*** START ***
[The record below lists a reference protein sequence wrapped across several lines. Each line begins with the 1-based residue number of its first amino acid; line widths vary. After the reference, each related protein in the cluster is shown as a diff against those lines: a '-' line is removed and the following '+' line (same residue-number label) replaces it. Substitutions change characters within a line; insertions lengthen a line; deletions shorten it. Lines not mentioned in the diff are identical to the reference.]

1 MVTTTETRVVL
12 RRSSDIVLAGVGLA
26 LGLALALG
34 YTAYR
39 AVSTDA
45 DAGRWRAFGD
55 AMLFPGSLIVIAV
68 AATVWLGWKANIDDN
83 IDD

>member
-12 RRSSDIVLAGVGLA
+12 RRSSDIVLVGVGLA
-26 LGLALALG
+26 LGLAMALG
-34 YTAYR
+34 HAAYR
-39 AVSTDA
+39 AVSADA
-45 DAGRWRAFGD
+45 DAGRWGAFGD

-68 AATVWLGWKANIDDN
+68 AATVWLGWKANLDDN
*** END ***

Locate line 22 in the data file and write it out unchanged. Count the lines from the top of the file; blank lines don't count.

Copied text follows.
-68 AATVWLGWKANIDDN